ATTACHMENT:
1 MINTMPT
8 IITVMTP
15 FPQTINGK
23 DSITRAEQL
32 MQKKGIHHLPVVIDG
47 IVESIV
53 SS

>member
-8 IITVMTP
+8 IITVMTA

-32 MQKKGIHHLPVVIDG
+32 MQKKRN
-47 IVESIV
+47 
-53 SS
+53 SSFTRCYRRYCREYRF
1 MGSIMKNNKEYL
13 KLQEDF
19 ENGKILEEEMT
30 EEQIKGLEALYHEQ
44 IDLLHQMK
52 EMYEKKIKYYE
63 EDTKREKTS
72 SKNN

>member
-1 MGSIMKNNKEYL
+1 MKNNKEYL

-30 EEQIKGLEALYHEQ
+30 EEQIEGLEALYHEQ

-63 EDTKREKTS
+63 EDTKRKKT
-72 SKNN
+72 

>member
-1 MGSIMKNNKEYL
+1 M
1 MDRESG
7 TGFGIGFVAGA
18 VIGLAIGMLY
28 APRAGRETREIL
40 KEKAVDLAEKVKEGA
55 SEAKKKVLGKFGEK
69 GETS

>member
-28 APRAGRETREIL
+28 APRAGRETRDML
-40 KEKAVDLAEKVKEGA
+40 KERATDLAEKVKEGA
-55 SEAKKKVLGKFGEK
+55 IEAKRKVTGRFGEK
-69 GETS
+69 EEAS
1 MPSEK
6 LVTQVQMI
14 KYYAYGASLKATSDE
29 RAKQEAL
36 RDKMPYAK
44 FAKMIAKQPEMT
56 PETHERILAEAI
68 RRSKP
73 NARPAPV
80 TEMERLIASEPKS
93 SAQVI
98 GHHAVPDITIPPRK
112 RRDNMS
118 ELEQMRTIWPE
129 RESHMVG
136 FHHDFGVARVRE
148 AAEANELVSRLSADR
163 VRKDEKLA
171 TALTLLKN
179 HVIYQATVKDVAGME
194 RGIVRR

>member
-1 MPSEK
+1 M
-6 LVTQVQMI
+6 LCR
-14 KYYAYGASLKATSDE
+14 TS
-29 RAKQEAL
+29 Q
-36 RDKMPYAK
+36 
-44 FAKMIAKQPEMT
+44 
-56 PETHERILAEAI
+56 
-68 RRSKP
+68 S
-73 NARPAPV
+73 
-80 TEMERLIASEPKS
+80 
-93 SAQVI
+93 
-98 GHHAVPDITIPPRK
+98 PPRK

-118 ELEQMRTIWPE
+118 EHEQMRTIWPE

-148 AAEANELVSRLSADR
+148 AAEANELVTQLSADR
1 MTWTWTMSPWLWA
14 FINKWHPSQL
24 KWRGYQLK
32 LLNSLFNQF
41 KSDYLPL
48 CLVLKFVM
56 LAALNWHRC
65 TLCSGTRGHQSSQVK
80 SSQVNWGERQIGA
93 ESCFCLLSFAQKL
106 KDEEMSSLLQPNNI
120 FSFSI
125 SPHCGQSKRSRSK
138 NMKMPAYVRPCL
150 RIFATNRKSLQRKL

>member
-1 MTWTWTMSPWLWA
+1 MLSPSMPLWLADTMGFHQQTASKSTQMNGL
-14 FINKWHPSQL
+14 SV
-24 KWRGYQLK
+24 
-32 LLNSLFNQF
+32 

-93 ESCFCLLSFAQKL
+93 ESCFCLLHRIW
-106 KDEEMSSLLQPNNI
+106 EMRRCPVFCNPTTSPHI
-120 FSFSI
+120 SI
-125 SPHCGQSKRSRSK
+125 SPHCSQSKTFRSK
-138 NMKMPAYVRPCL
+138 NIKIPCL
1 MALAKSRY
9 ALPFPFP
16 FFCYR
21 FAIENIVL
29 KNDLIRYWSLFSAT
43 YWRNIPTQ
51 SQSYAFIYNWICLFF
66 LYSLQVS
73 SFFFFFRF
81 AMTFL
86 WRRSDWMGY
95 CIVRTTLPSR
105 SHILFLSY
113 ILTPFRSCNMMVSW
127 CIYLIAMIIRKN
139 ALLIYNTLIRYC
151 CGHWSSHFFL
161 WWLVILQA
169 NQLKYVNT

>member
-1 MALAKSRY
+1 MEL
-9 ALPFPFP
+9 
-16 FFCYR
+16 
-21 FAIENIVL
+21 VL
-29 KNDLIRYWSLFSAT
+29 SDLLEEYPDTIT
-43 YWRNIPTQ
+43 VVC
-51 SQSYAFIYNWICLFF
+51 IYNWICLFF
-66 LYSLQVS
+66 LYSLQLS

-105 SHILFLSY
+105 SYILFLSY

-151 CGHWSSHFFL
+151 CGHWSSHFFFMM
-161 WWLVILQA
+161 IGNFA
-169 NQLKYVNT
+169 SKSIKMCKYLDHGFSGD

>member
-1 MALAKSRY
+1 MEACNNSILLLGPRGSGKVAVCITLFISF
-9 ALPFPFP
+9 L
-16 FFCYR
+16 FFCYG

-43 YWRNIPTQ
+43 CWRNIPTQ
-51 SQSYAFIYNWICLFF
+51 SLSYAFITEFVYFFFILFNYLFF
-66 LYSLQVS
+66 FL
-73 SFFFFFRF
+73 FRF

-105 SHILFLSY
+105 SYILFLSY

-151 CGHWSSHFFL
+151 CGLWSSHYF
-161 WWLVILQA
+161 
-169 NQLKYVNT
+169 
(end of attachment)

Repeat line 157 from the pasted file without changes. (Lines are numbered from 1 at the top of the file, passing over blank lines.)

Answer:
-1 MALAKSRY